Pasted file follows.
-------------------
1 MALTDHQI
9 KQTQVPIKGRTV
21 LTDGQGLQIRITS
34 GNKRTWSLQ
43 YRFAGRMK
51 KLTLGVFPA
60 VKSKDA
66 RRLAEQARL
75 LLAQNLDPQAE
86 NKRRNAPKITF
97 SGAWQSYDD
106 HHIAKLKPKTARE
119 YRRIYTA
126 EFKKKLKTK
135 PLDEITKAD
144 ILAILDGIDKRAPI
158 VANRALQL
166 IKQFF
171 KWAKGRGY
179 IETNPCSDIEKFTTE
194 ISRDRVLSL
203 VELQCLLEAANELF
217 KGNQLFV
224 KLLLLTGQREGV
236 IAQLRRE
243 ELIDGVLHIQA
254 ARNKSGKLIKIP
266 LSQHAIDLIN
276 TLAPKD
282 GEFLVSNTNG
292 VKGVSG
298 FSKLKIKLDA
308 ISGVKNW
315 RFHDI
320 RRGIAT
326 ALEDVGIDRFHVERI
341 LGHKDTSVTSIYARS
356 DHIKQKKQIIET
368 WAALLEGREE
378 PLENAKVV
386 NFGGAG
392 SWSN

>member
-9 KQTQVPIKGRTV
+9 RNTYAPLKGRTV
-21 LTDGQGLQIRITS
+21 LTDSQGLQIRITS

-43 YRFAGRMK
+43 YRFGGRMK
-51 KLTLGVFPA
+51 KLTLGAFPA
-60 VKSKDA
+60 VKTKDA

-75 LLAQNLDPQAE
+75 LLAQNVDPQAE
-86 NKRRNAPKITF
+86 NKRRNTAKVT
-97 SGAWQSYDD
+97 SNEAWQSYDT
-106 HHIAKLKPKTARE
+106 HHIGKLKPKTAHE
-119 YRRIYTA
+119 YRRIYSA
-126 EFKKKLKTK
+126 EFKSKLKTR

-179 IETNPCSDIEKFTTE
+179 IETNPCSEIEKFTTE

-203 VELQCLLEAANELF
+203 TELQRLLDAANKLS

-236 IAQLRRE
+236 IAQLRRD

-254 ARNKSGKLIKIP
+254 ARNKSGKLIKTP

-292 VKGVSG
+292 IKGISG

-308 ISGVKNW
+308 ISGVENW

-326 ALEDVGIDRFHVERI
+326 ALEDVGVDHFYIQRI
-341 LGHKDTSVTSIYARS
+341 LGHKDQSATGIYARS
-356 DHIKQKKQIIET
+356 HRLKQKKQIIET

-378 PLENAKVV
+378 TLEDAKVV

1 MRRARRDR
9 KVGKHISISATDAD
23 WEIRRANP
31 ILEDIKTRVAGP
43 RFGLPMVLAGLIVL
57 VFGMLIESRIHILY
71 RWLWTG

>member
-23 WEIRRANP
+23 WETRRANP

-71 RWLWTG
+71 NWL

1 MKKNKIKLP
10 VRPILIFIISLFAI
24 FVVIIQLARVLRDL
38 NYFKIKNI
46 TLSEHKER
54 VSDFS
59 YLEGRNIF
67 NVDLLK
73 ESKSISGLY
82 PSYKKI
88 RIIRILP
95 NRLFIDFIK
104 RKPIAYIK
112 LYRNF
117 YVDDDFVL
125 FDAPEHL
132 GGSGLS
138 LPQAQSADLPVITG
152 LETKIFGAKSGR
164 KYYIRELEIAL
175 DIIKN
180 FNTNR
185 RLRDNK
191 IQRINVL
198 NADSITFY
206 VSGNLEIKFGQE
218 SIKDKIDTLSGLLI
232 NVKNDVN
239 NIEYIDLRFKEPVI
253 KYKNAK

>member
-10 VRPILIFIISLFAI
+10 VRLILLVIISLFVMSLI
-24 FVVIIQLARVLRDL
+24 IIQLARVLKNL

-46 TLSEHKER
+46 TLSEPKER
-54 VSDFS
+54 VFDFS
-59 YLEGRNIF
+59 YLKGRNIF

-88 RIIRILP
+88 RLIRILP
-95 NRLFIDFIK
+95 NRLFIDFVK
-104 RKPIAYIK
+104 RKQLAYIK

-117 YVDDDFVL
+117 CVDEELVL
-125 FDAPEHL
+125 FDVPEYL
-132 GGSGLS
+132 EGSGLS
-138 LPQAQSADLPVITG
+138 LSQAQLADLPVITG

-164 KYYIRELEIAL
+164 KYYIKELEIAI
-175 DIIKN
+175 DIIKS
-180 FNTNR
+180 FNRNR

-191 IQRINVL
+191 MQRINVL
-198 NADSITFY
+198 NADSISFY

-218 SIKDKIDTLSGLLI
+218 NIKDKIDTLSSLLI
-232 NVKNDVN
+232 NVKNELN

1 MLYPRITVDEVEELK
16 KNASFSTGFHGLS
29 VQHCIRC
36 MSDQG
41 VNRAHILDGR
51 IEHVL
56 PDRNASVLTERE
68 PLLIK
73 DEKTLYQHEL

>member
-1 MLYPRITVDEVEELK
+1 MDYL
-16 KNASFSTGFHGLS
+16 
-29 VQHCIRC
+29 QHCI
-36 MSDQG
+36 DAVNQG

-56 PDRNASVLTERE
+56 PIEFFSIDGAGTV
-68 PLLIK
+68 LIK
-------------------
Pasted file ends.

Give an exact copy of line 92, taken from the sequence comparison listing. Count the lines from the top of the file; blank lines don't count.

71 RWLWTG